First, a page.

Anna Karenina Reviews
It is a very good movie...shocking, but good.
Produced by David O. Selznick and directed by Clarence Brown...it's not a perfect film, but still highly entertaining and a feast for the eyes with it's beautiful costumes and lavish sets.
Anna Karenina (Greta Garbo) is the bored wife of a government official, Alexi Karenin (Basil Rathbone), who seems to care more for his duties to the state than to his wife. They have a young son, Sergei (Freddie Bartholomew).
During a visit to her relatives in Moscow, Anna meets a dashing army officer, the Count Alexi Vronsky (Fredrik March). Vronsky is instantly smitten by Anna's beauty... so much so that later, during a ball they attend, Vronsky completely ignores his date, Kitty (Maureen O'Sullivan) to be with Anna.
When Anna returns home a few days later... she realizes how loveless her marriage really
is... but also excited to be pursued by the handsome Vronsky. They continue to surreptitiously see each other and soon become the subject of much gossip. Karenin is aware of his wife's indiscretions and the impact it could have on his career and social standings... so he bans Anna from the house and refuses her visiting rights to their son when Anna refuses to give up seeing Vronsky.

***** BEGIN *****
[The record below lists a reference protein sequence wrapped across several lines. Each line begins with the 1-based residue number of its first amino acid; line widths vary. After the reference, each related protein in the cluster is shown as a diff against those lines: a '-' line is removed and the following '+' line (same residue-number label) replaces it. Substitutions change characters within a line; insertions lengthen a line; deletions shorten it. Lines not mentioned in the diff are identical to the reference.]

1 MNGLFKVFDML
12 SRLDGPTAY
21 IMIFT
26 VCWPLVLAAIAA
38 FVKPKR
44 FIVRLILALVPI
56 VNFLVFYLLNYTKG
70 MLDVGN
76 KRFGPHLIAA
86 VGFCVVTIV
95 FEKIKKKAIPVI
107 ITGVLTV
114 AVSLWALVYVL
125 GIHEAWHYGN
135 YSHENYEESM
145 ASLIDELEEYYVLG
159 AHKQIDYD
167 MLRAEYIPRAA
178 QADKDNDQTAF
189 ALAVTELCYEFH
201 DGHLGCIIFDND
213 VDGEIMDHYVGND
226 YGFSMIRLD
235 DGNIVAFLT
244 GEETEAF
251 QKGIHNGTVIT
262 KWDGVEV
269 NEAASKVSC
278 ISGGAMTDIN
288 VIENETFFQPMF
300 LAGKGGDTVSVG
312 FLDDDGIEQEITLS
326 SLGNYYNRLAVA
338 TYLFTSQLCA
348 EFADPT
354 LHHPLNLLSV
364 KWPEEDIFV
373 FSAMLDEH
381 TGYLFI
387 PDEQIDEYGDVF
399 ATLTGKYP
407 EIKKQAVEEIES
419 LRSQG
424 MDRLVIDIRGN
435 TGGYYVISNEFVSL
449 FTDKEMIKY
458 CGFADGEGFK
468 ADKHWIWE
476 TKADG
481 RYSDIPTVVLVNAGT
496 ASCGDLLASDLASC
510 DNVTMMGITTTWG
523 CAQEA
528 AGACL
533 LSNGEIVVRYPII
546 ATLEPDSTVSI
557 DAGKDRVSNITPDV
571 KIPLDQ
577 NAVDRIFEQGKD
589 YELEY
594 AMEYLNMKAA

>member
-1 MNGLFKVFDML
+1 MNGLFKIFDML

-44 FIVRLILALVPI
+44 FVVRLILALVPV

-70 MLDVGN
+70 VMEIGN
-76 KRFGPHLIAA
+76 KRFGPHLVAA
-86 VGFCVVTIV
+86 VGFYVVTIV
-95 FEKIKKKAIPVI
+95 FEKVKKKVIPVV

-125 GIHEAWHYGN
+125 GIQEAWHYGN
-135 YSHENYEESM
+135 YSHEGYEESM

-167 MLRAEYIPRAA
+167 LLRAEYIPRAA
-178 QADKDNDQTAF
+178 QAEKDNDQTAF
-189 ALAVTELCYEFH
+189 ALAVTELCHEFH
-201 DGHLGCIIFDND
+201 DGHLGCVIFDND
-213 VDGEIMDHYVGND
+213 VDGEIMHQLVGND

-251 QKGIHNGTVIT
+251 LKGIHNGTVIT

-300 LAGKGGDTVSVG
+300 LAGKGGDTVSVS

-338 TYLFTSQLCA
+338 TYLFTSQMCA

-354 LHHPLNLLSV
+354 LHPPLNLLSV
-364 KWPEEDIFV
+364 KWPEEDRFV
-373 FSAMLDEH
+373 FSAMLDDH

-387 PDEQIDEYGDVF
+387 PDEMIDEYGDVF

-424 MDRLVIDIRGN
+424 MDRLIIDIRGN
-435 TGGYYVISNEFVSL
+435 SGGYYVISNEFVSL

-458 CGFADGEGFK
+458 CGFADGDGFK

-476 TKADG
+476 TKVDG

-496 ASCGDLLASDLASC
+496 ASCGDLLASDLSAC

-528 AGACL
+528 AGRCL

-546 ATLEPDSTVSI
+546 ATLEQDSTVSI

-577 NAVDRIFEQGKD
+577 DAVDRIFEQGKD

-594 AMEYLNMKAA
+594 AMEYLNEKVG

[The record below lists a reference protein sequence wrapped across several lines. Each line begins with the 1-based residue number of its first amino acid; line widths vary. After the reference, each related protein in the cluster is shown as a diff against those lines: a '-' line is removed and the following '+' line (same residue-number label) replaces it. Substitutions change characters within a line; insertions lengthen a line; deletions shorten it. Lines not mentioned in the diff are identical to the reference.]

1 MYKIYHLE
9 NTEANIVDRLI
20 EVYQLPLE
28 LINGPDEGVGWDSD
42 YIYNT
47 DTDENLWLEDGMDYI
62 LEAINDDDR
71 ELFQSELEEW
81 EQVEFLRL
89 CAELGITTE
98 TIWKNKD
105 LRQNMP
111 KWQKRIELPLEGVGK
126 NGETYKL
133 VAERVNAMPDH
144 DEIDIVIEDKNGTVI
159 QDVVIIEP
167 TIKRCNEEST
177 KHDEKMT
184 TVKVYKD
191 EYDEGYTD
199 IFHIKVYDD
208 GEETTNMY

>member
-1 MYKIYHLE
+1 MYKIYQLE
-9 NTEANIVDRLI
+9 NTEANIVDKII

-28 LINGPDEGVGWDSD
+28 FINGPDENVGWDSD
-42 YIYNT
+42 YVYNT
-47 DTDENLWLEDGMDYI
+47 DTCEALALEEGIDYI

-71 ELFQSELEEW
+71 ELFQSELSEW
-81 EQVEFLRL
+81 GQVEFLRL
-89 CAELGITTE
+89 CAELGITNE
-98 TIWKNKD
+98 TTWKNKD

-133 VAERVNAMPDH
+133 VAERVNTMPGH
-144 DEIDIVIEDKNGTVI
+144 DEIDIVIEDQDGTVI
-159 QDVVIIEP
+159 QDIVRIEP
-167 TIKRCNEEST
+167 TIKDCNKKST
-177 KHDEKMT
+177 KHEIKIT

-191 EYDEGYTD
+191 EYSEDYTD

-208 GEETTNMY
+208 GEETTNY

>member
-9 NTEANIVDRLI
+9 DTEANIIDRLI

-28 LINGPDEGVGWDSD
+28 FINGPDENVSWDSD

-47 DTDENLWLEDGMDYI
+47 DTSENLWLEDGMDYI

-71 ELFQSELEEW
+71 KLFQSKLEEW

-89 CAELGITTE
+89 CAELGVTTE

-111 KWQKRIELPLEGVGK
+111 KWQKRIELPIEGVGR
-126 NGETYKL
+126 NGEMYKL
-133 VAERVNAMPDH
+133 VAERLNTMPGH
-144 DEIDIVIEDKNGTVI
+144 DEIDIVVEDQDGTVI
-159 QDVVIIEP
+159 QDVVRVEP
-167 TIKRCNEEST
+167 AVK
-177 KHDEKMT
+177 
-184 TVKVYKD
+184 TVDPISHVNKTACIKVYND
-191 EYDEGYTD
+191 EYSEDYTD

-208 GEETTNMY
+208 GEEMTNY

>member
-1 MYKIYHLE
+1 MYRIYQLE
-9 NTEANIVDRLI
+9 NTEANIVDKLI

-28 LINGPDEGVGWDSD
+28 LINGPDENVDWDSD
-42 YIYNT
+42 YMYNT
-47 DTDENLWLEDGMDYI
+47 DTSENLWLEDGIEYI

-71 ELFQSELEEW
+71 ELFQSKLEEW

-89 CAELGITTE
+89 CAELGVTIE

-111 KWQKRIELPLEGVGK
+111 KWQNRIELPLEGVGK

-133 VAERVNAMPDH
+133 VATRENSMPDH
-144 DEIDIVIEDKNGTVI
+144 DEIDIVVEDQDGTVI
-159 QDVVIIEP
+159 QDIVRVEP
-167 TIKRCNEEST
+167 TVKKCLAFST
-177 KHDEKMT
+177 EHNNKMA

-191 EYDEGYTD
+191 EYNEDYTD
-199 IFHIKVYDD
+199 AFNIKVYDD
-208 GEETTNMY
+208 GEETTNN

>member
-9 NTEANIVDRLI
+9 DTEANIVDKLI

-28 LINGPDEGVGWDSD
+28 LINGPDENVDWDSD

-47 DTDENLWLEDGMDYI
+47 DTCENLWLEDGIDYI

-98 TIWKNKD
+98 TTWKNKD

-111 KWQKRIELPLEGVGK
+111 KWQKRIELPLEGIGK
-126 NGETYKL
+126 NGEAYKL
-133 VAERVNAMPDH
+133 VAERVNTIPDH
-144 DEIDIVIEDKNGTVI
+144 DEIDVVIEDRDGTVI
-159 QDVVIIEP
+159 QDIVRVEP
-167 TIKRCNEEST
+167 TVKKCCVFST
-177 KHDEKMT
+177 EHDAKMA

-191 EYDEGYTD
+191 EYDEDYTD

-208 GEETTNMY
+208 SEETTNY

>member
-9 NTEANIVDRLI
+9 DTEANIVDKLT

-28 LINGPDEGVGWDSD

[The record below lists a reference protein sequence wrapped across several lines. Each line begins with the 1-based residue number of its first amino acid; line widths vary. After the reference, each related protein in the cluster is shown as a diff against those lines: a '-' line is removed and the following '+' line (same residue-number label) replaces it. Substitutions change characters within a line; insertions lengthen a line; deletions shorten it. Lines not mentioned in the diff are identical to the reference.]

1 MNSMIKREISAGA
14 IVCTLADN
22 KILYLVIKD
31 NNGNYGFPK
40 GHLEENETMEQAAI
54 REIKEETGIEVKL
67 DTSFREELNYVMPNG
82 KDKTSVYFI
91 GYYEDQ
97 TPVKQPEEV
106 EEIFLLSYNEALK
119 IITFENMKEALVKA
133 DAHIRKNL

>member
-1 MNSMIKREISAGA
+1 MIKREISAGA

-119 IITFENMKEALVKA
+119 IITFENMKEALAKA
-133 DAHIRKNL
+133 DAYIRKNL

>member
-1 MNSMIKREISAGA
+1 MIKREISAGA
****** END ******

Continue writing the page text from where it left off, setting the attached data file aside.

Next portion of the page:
The one problem I see with this film is that Basil Rathbone as Karenin is very good as the cuckold husband that he completely overshadows Fredric March's Vronsky. Anna's relationship with Vronsky should have played hotter (well, maybe not... considering the code imposed at the time). The script should have been tweaked in that regard. I've read comments that March is miscast here opposite Garbo...but I think it's more the fault of the script. I see no fault with Garbo's performance as Anna Karenina - a tailor made role for her.
There are some interesting shots here also... especially the one tracking shot down a very long dining table. I wondered how the camera could fit between the plates of food and the candelabras...
There is also a nice shot of a sunrise through a train window- symbolizing possibly the start of a new phase in Anna Karenina's life.
Will see how this holds up to the other versions...
8 / 10
The film features impressive sets and costumes. There are depictions of upper-class Russian rituals such as drinking games, dancing and a stage production. These are for the most part well-done, although the stage production seemed drawn out.
Greta Garbo as Anna, Fredric March as Vronsky and Basil Rathbone as Karenin lead the cast. It is an impressive roster, and all of them give solid performances, especially Rathbone and Garbo, but the characters they played were not exceptionally interesting. Freddie Bartholomew is notable as Sergei, Anna's astute young scientist of a child that has some touching scenes with Garbo.
This film is watchable and has a number of decent scenes, but never gains much momentum beyond a basic love story. Sadly I didn't form any strong attachments to the characters such that I was even indifferent to Anna's final fate at the end of the story. I'm not sure how other adaptations of the novel compare, but this one is somewhat flat despite having three accomplished performers in the lead parts.